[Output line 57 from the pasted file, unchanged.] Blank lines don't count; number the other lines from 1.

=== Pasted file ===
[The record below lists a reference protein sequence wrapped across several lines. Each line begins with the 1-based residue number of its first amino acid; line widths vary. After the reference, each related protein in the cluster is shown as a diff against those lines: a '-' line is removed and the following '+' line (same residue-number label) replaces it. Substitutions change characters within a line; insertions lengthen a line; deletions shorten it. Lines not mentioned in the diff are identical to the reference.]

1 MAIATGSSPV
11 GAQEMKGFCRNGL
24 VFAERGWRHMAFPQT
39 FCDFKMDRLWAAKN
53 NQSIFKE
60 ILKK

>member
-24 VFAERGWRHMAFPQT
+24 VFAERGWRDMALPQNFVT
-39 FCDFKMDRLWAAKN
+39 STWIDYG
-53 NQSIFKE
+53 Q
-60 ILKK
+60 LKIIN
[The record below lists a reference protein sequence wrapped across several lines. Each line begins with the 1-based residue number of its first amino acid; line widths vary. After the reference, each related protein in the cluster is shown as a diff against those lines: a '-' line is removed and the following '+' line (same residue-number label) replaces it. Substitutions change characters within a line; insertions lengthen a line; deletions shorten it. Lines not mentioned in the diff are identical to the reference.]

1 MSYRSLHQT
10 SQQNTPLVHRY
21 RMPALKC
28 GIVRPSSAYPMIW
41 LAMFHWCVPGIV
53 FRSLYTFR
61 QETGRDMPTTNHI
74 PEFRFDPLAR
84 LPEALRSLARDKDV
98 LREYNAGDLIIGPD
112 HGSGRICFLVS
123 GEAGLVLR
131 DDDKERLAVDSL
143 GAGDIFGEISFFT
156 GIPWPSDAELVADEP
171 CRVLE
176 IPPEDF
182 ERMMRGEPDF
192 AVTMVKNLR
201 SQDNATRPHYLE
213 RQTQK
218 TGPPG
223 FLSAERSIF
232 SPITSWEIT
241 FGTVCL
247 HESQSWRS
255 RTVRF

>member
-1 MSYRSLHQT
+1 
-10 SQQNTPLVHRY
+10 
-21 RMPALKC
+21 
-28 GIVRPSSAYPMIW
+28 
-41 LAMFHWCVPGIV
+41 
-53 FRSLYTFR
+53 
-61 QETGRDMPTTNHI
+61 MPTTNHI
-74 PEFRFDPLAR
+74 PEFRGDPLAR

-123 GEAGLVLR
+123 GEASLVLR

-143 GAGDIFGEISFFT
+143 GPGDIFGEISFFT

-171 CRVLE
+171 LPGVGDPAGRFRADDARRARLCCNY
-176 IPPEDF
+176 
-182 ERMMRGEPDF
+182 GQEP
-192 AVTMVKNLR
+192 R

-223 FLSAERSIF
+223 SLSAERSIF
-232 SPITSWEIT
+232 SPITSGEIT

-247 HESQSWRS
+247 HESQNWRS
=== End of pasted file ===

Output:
+53 